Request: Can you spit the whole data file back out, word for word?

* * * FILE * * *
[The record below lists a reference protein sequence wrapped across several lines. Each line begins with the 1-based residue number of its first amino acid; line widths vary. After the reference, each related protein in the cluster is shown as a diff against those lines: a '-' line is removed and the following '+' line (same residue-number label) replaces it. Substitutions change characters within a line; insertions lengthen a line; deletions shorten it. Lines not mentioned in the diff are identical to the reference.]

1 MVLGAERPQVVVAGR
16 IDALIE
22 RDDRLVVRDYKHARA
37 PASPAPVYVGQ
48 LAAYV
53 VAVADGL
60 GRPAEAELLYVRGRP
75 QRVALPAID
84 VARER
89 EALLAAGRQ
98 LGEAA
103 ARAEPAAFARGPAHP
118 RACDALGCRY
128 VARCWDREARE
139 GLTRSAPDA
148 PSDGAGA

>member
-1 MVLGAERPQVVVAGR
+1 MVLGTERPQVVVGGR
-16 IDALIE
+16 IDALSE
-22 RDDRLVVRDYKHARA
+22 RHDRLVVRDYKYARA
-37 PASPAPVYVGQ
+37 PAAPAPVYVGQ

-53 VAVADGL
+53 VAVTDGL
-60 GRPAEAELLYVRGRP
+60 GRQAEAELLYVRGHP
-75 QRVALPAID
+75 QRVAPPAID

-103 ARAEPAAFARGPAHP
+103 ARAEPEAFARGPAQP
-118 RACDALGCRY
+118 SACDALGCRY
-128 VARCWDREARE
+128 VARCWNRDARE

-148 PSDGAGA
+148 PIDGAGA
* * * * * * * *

[The record below lists a reference protein sequence wrapped across several lines. Each line begins with the 1-based residue number of its first amino acid; line widths vary. After the reference, each related protein in the cluster is shown as a diff against those lines: a '-' line is removed and the following '+' line (same residue-number label) replaces it. Substitutions change characters within a line; insertions lengthen a line; deletions shorten it. Lines not mentioned in the diff are identical to the reference.]

1 MVLGAERPQVVVAGR
16 IDALIE
22 RDDRLVVRDYKHARA
37 PASPAPVYVGQ
48 LAAYV
53 VAVADGL
60 GRPAEAELLYVRGRP
75 QRVALPAID
84 VARER
89 EALLAAGRQ
98 LGEAA
103 ARAEPAAFARGPAHP
118 RACDALGCRY
128 VARCWDREARE
139 GLTRSAPDA
148 PSDGAGA

>member
-1 MVLGAERPQVVVAGR
+1 MVLGTERPQVVVGGR
-16 IDALIE
+16 IDALSE
-22 RDDRLVVRDYKHARA
+22 RHDRLVVRDYKYARA
-37 PASPAPVYVGQ
+37 PAAPAPVYVGQ

-53 VAVADGL
+53 VAVTDGL
-60 GRPAEAELLYVRGRP
+60 GRQAEAELLYVRGHP
-75 QRVALPAID
+75 QRVAPPAID

-103 ARAEPAAFARGPAHP
+103 ARAEPEAFARGPAQP
-118 RACDALGCRY
+118 SACDALGCRY
-128 VARCWDREARE
+128 VARCWNRDARE

-148 PSDGAGA
+148 PIDGAGA